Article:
Last weekend I had the misfortune of having a garage sale. Prior to the sale, I did my usual and googled “yard sale tips” to see what I could come up with. I wanted to make my sale as successful as possible! I came up with some and I asked for more tips on our FB page, and as always, our readers came through, so I thought I’d share what I learned here.
So here we go, my top ten yard sale tips.
1) Hang clothes up. Yes, it is a pain in the butt to put clothes on hangers, but it is worth it – it makes it so much easier for the buyers to look through everything. I scavenged hangers from all of our closets, begged some off of my grandma and my sister, and bought some from the dollar store. I still didn’t have enough, so I didn’t hang the things I was marking 2/$1. I put those in a bin, and later in the day spread out on a sheet, and even though they were priced lower, they didn’t sell as well as the hanging things did.
2) Color code. I got this idea from my grandma, and while I originally had visions of pricing everything individually, I quickly realized that color coding was a good plan. I bought garage sale stickers that were in three colors, and I made signs that indicated which color meant $1, $2 & $3. Much faster! It was confusing to a few people, but most people were able to figure it out. For the few things I had that I priced higher, I just wrote the amount on the sticker.
3) Price things right. Celia from Deals for Dayton gives this advice, “Price stuff for what you would pay for it. Try to let go of emotional attachment, and forget how much you paid for it.” Those last two things were tough for me, but for the most part I think I priced things fairly.
4) Take what they’ll give. Tons and tons of people said “Will you take…?” and every single time my answer was “Yes.” I got $5 less for my highchair than I had hoped, but it was still more than I would have gotten for it had it ended up in the Goodwill pile at the end of the day.
5) Your trash could be their treasure. Here’s reader Julie Stevenson’s advice, “Put out anything and everything you’re thinking about getting rid of. It can always go to Goodwill or the trash after yard sale day. I remember one sale – stuff I thought would sell didn’t and instead people bought ALL these old sets of bed sheets and towels. I couldn’t believe it. This morning my box of ‘Everything’s 50 cents’ Crap, was the biggest hit. I didn’t label it ‘Crap,’ except in my mind.” My co-workers gave me similar advice before my sale when I mentioned I had a pile of Sammy clothes that were stained with spit-up that I wasn’t going to put out. They were right – I put everything out, and the spit-uppy stuff sold while clothes with the flippin’ tags on them still reside in my garage.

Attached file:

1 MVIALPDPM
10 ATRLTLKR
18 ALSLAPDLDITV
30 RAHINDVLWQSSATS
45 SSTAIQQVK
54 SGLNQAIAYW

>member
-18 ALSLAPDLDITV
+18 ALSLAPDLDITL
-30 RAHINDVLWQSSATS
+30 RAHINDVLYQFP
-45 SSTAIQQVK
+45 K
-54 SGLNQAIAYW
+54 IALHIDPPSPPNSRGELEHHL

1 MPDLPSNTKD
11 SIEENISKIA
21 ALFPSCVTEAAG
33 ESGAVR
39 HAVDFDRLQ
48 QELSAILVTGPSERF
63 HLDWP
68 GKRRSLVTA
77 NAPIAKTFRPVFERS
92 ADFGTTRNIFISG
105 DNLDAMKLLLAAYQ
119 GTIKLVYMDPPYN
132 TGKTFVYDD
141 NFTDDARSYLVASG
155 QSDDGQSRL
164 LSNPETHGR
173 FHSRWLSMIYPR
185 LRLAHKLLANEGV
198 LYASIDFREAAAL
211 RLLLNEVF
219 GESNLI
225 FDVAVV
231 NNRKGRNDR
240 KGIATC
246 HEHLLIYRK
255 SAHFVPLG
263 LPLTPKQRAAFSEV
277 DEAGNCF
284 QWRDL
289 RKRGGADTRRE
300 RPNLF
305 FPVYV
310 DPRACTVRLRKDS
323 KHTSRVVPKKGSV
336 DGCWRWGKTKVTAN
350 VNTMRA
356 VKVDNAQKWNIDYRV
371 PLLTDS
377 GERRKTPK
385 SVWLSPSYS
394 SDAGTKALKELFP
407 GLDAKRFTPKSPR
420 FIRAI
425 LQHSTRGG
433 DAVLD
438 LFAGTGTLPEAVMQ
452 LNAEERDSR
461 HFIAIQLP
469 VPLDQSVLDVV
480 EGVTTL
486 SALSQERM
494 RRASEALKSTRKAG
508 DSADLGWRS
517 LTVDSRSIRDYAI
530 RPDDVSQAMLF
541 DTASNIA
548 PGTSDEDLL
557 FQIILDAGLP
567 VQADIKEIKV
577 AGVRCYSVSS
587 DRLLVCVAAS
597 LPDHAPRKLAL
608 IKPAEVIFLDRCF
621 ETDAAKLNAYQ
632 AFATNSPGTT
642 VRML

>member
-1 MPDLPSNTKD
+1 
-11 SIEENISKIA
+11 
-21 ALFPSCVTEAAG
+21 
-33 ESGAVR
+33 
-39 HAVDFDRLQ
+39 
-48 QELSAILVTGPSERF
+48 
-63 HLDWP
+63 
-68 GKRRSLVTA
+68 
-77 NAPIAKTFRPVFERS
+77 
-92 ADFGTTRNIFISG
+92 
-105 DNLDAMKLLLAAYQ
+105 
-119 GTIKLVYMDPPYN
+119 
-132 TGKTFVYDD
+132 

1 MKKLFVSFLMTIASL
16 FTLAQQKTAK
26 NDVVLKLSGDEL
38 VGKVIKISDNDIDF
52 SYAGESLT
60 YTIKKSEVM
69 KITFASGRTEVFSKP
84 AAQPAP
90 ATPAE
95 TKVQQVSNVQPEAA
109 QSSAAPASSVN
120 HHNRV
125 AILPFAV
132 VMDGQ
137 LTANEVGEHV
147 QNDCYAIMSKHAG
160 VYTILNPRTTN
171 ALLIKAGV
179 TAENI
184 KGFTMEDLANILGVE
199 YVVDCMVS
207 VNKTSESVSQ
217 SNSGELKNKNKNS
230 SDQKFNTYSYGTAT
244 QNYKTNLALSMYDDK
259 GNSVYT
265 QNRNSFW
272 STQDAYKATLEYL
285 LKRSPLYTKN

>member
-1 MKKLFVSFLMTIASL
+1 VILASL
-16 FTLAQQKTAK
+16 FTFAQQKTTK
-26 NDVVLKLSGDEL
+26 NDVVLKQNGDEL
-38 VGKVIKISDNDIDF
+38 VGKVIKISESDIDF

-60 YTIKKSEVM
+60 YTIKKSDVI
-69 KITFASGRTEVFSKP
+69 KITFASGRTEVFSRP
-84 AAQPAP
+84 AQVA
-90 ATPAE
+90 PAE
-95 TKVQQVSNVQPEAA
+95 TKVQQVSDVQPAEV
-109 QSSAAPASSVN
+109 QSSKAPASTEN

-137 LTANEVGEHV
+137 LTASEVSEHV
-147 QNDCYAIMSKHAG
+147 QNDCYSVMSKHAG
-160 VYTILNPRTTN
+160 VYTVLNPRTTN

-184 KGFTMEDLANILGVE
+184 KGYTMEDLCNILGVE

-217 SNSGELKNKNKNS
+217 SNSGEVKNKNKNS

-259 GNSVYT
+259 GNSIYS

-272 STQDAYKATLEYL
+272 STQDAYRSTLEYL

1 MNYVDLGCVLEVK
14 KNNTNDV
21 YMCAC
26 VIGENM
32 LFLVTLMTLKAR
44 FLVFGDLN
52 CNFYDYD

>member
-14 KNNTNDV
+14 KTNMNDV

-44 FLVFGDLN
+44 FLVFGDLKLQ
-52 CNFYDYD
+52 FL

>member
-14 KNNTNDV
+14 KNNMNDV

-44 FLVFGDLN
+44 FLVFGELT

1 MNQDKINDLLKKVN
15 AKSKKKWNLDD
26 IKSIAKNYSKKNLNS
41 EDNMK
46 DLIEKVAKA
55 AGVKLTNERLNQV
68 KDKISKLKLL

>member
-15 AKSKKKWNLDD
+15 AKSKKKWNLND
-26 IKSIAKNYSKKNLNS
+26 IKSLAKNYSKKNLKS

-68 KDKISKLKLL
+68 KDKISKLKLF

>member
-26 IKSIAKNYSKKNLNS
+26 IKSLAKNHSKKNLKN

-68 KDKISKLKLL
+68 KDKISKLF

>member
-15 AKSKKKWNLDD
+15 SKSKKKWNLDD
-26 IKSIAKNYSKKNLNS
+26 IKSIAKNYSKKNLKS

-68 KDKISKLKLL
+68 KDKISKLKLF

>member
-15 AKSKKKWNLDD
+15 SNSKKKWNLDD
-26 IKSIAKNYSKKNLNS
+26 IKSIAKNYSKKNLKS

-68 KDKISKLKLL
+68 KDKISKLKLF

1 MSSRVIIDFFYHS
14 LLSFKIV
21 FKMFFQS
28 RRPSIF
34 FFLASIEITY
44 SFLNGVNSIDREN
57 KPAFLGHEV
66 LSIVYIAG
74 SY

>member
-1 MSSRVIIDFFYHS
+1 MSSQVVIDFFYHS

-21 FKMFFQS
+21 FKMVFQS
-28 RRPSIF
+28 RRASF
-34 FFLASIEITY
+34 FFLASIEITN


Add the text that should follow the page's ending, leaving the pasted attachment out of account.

6) Bundle items together. A tip I came across (somewhere… I would give credit if I could remember where I read it) said not to mark anything for less than $1. If you don’t think it’s worth $1, bundle it with other stuff. I tried this with some clothes, like I mentioned above, and did 2/$1. I had a giant box of Onesies that I put 3/$1 (although would you believe not ONE of them sold?). It makes people think they’re getting a deal, and it lessens the amount of dimes and quarters you have to deal with.
7) Try an “everything you can fit in a bag” sale. Readers Jen Berning and Katie Peterson both shared this tip – the last hour or so of the sale, they let buyers fill plastic grocery bags with whatever was left… for $1. I can see this being a great way to move items! Stores do this from time to time, why not try it at a garage sale?
8 ) Have a pre-sale. I invited Jenny, my sister and my bff – all people with kids younger than mine – to a pre-sale a few days ahead of time. They got pretty good deals – everything was 100% off. I wanted to pass things along to them, and this way the could come take what they needed and leave what they didn’t want. It made me feel good to see some of my favorite baby outfits go to loving homes!
9) Reconsider your bright idea of having a yard sale at all. This is the tip I wish I’d come across. Actually, I’m sure I’d heard a zillion times that having a yard sale wasn’t worth the work, but I didn’t believe it, and I’m sure you won’t either. But let me just say – preparing for this sale was a ton of work. I spent most of the previous weekend and every evening that week getting ready and even took half a day of vacation to prep. I was stressed. I had nightmares about this garage sale, people. That, combined with the actual time invested the day of the sale (12 hours, not that I was counting), made the $284 I had at the end of the day seem kind of disappointing. I was so tired and we had so much stuff left at the end of the day, that I told Andy I felt completely defeated.
10) Keep your eye on the prize – getting rid of the crap taking up space in your house. My number 1 goal for my yard sale was to start decluttering, and it really did help. I remember looking around our driveway during the sale and thinking “HOW did that all fit in our house??” It was astounding how much stuff we had that we didn’t need, and that I really didn’t care about. So, after the sale was over, we stuffed our two cars full (we left just barely enough room to stick the kids in) and took it all to Goodwill. Well, everything but the baby clothes and my set of Pfaltzgraff dishes (anyone want them? I’ll cut you a deal.). I’m going to try to pass the clothes onto friends who could use them, which I feel better about anyway. I’ve been the recipient of hand-me-downs from generous friends, and I know how helpful it is and how much it means. And I just couldn’t box them all up to donate, it made me too sad! (We circle back to tip one… get over the emotional attachment!)
So that’s what I learned by having a yard sale this weekend… what tips do you all have to share?